So I continue to smile and nod as others make their assumptions and for the time choose not to correct them. It seems there will be a time to take ownership and control of my labels. That time feels like it is growing nearer, but for now I am going to continue to be a little scared.

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Changing My Mind

I change my mind, ALL. THE. TIME.

Literally, I can want one thing right now and ten minutes later decide on something else and don’t even think about asking me again tomorrow. I change my mind. I don’t see what the huge crime in that is…it just means I recognize that I am not a stagnant being. I move. change. And my mind follows suit.

However recently I have been changing my mind even more than normal. If you are a follower of my life or reader of my blog you know that I have been to Guatemala 3 times in the past 6 months (whoa that’s a lot). And you maybe have picked up that it has had a slight impact on my life (unless you only know me through blog in which case I apologize because I have not been writing as much as I really should be and promise my next post will be all about Guate). But anyways – traveling to another country, and enjoying it so much that I want to keep going back and could potentially see myself living there has made me re-evaluate some of my planned next steps in life.

Way back when, seems like forever ago, I wrote a short little post about how I wanted to go back to school and pursue my MBA. This is still very much an option on the table, especially since I have become addicted to a slightly expensive habit like traveling and may need to find a way to make more money than a nonprofit career typically allows. However, now I am also entertaining the idea of quitting my job, storing all my stuff, selling my car and sub-leasing my apartment so that I can spend up to a year traveling and visiting every country in Central and South America (and time and money allowing hit up Europe or at least the Mediterranean as well). And of course there is always the third option of learning how to sit still and staying where I am, seeing how far my current job/life/situation can take me. Ahhh options!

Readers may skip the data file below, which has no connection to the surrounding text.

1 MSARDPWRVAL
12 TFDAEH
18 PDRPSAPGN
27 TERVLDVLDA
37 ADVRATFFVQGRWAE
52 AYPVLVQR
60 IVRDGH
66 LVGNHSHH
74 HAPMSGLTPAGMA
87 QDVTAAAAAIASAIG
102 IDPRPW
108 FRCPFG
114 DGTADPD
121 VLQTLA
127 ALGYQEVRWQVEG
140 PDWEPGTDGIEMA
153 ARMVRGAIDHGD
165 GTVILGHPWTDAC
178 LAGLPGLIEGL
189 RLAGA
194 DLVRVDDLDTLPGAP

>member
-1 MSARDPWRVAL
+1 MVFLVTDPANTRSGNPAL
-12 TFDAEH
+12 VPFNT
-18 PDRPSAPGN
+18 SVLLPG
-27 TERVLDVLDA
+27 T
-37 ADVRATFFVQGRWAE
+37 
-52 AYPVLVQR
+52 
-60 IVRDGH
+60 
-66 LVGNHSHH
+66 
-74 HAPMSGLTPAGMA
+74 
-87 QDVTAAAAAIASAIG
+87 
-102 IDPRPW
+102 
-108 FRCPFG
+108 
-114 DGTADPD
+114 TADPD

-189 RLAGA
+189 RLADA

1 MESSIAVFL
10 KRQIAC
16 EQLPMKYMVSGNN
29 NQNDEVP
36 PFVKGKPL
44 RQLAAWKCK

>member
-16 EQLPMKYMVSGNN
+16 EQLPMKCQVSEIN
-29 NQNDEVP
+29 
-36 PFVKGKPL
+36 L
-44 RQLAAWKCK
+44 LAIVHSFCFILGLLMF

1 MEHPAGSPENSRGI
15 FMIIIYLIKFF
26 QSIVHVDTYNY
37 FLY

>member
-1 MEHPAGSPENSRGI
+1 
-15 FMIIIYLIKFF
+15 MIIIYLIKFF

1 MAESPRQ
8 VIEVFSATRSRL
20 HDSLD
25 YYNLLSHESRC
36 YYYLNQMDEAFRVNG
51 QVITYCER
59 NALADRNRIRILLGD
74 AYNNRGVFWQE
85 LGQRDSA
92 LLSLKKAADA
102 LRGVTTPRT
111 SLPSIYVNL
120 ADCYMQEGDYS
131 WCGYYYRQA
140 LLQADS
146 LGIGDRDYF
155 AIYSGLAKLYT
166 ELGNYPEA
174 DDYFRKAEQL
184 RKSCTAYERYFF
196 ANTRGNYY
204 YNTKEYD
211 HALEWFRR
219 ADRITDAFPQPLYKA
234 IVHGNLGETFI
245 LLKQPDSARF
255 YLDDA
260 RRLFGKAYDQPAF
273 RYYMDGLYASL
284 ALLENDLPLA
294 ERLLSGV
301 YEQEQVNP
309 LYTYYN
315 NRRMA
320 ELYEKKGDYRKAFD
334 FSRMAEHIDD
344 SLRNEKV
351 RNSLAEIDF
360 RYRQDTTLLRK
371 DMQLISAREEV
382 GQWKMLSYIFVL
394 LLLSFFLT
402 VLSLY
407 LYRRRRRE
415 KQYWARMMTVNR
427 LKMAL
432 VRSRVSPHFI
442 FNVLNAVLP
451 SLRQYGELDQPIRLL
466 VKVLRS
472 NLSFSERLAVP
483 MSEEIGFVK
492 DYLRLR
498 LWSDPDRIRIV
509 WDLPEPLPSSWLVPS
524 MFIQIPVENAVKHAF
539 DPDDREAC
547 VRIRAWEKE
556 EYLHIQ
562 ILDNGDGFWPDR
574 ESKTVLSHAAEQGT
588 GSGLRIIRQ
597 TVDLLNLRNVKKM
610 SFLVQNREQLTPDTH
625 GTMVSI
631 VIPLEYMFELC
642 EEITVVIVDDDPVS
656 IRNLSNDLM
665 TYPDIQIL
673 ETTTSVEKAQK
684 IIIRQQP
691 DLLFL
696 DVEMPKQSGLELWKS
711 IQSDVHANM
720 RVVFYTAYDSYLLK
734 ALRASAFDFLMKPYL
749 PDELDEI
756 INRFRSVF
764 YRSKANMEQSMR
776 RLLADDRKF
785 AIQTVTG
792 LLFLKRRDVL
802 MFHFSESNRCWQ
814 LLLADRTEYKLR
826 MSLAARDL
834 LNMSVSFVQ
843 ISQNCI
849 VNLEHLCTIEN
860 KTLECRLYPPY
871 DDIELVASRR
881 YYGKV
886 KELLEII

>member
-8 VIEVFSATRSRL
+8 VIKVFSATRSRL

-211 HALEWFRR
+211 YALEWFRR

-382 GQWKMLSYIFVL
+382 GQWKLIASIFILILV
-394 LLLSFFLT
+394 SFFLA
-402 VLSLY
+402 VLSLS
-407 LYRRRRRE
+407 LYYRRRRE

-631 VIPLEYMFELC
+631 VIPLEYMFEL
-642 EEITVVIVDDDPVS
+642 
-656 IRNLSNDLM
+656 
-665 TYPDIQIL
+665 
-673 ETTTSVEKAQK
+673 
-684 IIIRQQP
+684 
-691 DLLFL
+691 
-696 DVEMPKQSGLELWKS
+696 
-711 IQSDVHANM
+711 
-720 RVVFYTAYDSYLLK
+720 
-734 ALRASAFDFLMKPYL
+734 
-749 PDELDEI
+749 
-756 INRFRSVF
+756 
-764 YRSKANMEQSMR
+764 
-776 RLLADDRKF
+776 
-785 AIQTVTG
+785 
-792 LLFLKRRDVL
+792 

So I imagine you can see what I mean when I say I change my mind a lot. Although the interesting thing about changing my mind a lot is that I never really rule things out. It seems I can change what I want to do next but I almost never decide I don’t  want to do something, I just change the order of when I want to do it. Life seems like it will be sufficiently long and I can probably do all of the things that I want to (thank goodness I have been blessed with those opportunities) the question really comes down to when is right for what.

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Thirteen Lessons Learned in 2013

  1. I am an adult. Whoa, so weird to say. Lesson learned – hello student loans repayments.
  2. Being young makes it SO hard to be successful. Seriously. You think old people (pardon my language I don’t know what is PC anymore) have it tough in the workplace? Try being 23, looking 19, but having an education and relevant experience. Older workers complain that they get shoved out because their knowledge is out-dated, well us young folks don’t get a seat at the table because you think we don’t know enough or see us as too young to understand. Just because I know how to use Twitter, doesn’t mean I don’t know what a newspaper is or have no clue about what is happening in the world. In fact, I probably know more than you and know it faster. So there. (Yea I know, real mature…)
  3. School, much as I hate to admit, is something I miss. It’s not just the learning, but the constant evaluation. In a job you only receive a performance evaluation once a year. That is unfortunate since I am used to having all major projects evaluated so I can learn from them. Less feedback = more ambiguity = second guessing myself. I miss grades.
  4. I learned that I could make it living in another country. And I will. Hopefully by 2015.
  5. Sometimes it is important to quit and quit early. Biggest lie we are ever told is to “stick it out” or “finish what you started” – bullshit I say!! If something isn’t working out or is taking more time and energy than it is worth, why let a sense of obligation be the thing that keeps you there? All that time and energy could be put toward something else that is totally worth it.
  6. It is so important to toot your own horn. No one else knows how awesome you are and can describe it as accurately as you can. This year I learned how to make sure my accomplishments and awesomeness are known by those I am interacting with, in a way that isn’t bragging or annoying, which is sometimes hard to avoid because really, I am quite awesome.